Anger Management Movie Review
Jack Nicholson and Adam Sandler together. It was the duo we never thought we'd see - the multiple Oscar winner who is praised for nearly ever movie he appears in, and the popular comedian that gets ravaged by critics every time. Nevertheless, the two actors from different sides of the track team up in Anger Management and unfortunately do very little to make the movie very entertaining.
Of all the movies released thus far in 2003, Anger Management was the first movie I was really looking forward to. The trailer - focused around Sandler's incident on the airplane - was hilarious at the least, and the very fact that Nicholson was involved was enough for me. I'll just say that the hype I created for the movie was quite great, which would, of course, lead to some disappointment nearly inevitably, but I was not expecting a bland, inconsistent and at times cheesy comedy that does little to accommodate either of its big stars.
The movie starts off moderately well, jumping right to the scene on the airplane. The scene is funny, but unfortunately not at all that interesting, since everyone in the theater had probably already seen it a dozen times in the trailer. After apparently accosting a flight attendant, Sandler is sentenced to anger management therapy under the watchful eye of Nicholson. Things go downhill from there, both for Sandler's character and the audience.
Anger Management just isn't that funny. Obviously, Nicholson and Sandler have drastically different forms of comedy, but instead of using both approaches and weaving them together, both actors seem to compromise and do something in the middle, a blend. It really doesn't work. Sandler's slapstick and sometimes slightly disturbing humor is muted here, as he plays essentially the same character he has played many times before, only without a lot of the "witty" lines that made him so popular. There is a time for trying something new and a time for doing what you do best, and Sandler tried to do something slightly new, only without the humor.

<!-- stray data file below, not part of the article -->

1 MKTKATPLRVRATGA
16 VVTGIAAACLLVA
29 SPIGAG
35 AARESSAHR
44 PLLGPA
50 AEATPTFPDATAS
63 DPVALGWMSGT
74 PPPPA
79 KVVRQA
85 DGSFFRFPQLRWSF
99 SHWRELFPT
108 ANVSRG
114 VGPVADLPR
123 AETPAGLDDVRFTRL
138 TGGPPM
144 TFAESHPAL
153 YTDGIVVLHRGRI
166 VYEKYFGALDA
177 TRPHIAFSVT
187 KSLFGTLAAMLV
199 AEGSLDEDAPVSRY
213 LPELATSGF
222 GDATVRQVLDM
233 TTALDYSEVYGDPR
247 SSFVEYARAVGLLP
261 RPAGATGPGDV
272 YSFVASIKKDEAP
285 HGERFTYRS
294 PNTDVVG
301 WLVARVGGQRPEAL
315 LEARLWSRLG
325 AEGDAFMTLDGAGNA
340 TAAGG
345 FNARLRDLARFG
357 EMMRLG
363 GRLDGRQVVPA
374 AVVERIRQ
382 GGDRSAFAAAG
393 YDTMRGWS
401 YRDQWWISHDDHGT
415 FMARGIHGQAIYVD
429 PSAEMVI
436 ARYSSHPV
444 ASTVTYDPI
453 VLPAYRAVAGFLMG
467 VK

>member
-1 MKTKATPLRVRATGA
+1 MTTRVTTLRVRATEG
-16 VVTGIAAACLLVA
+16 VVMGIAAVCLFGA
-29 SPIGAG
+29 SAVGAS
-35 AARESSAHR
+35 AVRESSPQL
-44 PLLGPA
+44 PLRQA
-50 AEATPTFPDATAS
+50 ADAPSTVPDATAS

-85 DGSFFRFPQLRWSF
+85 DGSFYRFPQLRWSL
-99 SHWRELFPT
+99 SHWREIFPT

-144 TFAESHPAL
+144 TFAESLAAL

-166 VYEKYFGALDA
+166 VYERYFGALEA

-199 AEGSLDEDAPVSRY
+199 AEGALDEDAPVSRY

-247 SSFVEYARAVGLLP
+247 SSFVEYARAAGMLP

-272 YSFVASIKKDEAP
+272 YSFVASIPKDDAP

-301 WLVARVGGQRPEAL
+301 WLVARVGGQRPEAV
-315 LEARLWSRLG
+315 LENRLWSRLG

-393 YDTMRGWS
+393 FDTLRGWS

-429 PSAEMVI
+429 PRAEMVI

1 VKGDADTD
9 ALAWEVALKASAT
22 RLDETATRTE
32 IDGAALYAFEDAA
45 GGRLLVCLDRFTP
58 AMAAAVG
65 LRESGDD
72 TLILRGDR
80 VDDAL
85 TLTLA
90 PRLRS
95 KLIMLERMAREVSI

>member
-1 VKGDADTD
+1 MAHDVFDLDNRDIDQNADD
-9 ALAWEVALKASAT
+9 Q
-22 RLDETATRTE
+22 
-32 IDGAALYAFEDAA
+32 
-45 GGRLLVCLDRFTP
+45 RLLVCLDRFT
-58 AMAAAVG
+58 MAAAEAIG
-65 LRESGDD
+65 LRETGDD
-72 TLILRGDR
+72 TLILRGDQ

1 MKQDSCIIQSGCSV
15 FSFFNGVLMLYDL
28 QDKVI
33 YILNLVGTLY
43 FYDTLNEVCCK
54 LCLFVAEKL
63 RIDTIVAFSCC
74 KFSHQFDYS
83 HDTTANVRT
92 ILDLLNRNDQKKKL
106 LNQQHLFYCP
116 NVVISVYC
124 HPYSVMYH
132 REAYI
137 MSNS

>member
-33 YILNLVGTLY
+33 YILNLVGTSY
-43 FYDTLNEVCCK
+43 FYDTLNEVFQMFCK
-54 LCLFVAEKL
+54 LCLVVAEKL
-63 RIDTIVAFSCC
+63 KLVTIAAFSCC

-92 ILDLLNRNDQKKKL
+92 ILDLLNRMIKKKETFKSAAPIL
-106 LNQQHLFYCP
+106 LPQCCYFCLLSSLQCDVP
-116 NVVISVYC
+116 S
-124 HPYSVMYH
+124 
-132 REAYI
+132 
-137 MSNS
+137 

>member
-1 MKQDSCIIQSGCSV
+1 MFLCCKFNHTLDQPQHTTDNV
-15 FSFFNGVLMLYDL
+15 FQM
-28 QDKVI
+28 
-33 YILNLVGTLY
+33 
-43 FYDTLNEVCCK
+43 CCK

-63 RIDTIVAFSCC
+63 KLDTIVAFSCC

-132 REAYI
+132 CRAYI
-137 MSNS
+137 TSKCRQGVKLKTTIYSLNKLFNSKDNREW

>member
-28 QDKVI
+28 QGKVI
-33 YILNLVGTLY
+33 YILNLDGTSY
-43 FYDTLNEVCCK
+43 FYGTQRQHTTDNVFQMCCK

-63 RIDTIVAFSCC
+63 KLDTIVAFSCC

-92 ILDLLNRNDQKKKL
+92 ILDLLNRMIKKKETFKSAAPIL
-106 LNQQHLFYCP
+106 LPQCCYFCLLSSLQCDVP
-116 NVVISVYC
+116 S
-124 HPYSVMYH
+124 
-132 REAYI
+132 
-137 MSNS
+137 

As for Nicholson, it is entertaining watching him work his way through the movie as a psychotic with freaky facial expressions (a la The Shining), but only for a limited time. After a while, I began to wish that Nicholson would actually spit out some funny lines; for the most part he just pushes Sandler around and acts weird. I felt some chemistry between the two actors, but none of the scenes lend themselves very well to showing this; Nicholson never really goes off on Sandler, and when Sandler goes off on Nicholson, it is quite drab. There is just something missing from this movie.
Anger Management is yet another good example of a waste of good talent. After all, in addition to Sandler and Nicholson, the movie also features Marisa Tomei (looking more gorgeous than ever), Heather Graham, John Turturro, Luis Guzman, and John C. Reilly. There are also a lot of cameo appearances, such as from Bobby Knight and John McEnroe (take one guess where they show up), a humorous bit from Woody Harrelson, and some pretty wasted performances by some Yankee players and Rudy Giuliani. I am sorry, but I am just sick of Giuliani. Not only is his cameo stupid as hell, but do people actually like the guy other than the fact that he just happened to be mayor during 9-11?
All of this being said, Anger Management does have sporadically hilarious scenes thrown in, and managed to make me chuckle quite a bit. Nevertheless, I was overall unimpressed with the quality of the movie; so much of it seemed force and without a punch line. Most of the jokes never went anywhere, and the ones that did were tired at best. The entire last twenty minutes of the film is cliché, as it stumbles into the dreaded romantic comedy genre. Ugh.
Anger Management obviously had potential but failed to do much with it. It isn't a horrible movie, but it isn't very good, either. It was very disappointing.
Review by Erik Samdahl unless otherwise indicated.